Volume 14, Issue 1 of the School of Information Student Research Journal explores the multifaceted impacts of artificial intelligence (AI) on academia, particularly within library and information science (LIS) education and scholarly publishing. Highlighting the proactive measures taken by San Jose State University's iSchool, this issue underscores the necessity of integrating AI competencies, such as data privacy and ethical AI use, into curricula. Through detailed case studies and policy reviews, the issue examines the ethical and societal implications of AI, including biases and inequalities, advocating for adaptive and responsible AI integration.

Odin Halvorson's paper emphasizes the transformative potential of Large Language Models (LLMs) and how revised curriculum and updated policies can address AI's impact, and ensure equitable access and ethical use of AI technologies.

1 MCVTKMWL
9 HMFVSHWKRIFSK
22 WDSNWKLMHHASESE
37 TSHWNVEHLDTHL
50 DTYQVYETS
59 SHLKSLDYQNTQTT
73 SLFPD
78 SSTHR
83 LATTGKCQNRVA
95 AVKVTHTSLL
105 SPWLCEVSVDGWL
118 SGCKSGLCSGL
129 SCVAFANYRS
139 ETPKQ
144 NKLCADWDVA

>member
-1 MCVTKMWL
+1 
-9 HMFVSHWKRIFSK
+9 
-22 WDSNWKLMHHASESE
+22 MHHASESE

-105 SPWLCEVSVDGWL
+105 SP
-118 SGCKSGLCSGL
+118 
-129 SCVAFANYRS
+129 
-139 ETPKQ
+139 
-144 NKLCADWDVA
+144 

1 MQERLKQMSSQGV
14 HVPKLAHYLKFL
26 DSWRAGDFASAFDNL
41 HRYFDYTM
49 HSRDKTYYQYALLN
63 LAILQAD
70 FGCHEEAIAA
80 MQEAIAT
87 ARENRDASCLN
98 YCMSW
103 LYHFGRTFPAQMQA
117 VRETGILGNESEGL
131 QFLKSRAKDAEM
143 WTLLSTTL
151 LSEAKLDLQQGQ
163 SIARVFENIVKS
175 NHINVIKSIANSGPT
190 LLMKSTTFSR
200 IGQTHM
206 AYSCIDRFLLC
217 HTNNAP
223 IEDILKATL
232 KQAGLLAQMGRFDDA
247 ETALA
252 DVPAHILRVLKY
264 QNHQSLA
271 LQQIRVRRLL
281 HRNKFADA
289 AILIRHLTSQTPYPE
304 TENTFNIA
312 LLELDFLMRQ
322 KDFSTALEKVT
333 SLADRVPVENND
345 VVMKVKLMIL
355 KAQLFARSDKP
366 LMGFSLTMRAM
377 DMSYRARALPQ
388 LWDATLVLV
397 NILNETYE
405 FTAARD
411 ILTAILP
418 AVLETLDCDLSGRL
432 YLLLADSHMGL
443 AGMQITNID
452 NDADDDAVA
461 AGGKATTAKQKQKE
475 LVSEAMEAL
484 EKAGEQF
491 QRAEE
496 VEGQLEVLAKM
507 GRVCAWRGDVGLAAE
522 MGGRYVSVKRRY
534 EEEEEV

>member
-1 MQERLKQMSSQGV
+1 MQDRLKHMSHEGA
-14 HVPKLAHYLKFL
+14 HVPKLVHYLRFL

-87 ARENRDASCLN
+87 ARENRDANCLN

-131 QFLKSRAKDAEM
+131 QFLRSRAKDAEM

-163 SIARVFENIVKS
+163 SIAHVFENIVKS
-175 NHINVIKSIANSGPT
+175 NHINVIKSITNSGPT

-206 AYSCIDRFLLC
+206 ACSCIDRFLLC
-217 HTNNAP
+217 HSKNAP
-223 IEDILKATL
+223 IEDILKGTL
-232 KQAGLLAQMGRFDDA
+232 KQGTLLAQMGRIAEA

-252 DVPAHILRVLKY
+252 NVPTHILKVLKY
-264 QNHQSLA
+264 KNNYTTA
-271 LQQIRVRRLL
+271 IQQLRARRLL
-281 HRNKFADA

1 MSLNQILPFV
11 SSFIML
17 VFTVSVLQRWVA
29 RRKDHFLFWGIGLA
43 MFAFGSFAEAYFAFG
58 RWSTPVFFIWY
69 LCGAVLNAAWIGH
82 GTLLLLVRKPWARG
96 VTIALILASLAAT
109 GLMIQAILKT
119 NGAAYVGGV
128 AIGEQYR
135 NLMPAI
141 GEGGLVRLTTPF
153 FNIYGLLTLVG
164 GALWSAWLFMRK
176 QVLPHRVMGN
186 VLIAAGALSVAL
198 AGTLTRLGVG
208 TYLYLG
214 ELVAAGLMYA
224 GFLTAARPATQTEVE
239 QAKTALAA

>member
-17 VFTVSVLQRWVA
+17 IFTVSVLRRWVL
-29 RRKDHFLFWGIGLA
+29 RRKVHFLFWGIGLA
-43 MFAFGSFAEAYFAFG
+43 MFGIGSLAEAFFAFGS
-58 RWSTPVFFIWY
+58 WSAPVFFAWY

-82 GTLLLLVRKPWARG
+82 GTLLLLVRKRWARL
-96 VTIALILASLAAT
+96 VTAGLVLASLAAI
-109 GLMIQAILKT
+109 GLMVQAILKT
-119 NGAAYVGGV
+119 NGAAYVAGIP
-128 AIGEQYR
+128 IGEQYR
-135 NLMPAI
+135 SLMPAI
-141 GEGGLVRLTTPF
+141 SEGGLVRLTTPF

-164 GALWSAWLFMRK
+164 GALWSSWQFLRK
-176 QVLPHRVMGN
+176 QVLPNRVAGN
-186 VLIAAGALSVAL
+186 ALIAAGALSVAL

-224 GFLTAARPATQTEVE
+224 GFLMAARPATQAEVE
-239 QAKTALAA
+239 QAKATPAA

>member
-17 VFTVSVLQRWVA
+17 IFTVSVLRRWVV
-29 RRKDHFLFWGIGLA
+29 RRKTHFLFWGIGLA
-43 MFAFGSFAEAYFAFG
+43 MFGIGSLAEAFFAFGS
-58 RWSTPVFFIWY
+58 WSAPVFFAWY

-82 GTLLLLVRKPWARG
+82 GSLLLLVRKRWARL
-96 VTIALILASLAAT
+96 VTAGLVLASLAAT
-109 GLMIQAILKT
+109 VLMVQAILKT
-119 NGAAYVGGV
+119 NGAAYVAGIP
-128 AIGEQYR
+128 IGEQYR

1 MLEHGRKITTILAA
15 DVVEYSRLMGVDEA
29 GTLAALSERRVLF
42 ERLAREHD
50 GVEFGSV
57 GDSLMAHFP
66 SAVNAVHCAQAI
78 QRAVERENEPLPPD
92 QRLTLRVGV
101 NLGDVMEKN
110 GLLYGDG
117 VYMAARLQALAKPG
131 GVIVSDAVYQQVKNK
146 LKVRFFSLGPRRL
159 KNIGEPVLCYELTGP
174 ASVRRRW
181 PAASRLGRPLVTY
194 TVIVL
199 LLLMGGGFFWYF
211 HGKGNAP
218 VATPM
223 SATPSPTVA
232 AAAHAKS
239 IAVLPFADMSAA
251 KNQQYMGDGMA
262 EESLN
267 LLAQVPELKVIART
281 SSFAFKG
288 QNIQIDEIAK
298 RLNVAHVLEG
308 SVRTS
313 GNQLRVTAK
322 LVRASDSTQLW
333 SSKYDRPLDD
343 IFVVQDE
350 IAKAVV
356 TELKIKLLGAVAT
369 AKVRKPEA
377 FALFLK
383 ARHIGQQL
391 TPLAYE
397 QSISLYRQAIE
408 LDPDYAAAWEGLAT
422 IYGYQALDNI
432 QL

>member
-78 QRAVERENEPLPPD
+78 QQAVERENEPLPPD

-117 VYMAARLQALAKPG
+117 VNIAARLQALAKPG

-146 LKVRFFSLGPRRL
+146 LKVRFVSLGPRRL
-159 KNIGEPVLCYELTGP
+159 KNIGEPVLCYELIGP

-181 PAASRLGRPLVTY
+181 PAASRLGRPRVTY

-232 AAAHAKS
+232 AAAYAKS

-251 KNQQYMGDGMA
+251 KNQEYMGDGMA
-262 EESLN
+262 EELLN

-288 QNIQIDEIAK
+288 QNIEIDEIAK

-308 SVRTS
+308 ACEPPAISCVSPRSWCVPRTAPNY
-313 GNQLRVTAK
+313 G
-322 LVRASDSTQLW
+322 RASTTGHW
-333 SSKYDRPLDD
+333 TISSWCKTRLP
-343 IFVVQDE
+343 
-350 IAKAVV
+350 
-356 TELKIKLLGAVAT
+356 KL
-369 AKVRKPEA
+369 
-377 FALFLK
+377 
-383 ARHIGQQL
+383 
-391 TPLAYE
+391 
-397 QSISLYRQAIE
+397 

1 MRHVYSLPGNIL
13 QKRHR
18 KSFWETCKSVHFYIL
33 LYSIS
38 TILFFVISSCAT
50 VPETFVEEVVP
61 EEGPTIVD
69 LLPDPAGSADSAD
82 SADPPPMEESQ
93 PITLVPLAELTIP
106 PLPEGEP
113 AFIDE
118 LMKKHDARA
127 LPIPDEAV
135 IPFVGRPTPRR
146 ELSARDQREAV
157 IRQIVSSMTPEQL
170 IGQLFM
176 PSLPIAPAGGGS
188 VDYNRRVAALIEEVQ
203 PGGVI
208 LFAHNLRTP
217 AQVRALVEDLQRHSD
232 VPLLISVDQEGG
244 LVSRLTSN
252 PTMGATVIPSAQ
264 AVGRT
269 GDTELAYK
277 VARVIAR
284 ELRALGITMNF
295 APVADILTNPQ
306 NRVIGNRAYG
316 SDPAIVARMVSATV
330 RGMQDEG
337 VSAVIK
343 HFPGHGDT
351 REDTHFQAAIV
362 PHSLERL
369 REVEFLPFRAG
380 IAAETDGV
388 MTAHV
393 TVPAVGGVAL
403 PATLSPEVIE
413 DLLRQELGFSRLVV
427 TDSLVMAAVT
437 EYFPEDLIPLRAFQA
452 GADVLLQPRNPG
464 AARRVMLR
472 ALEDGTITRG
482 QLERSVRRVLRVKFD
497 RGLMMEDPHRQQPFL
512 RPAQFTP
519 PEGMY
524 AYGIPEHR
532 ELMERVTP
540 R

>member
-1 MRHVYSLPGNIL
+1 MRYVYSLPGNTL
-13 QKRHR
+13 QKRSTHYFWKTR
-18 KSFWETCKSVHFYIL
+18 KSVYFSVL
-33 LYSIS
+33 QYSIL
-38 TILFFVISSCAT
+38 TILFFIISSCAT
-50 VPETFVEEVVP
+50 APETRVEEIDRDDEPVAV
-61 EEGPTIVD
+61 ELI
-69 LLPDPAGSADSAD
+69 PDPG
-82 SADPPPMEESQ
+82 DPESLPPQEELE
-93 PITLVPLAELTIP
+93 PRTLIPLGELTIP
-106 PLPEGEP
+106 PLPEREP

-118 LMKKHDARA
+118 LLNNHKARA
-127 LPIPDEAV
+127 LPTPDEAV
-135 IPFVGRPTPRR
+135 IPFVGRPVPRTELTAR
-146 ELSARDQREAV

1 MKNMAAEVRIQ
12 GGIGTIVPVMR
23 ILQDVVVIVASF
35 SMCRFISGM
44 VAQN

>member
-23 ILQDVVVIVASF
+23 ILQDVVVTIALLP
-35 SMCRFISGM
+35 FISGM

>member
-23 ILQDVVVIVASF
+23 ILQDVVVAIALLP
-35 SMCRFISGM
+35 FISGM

Marc Hoffeditz's editorial delves into the Student Research Journal's development of its AI disclosure policy, offering a comprehensive literature review and practical guidelines for other scholarly journals to navigate the challenges posed by AI.

Souvick 'Vic' Ghosh and Denise McCoy's article evaluates the evolution of SJSU iSchool's Master of Library and Information Science (MLIS) program, proposing updates to core competencies to incorporate advancements in AI, ensuring graduates are prepared for an AI-integrated future.

Madelaine Russell's book review of Christine Pawley's "Organizing Women: Home, Work, and the Institutional Infrastructure of Print in Twentieth-Century America" provides a historical perspective on women's roles in print culture, highlighting the intersections of gender, race, and information access.

This issue provides valuable insights into the ongoing integration of AI in LIS education and scholarly publishing, emphasizing the importance of ethical considerations, policy development, and curricular advancements to foster a future-ready academic landscape.

Recommended Citation

"Article Citations Within."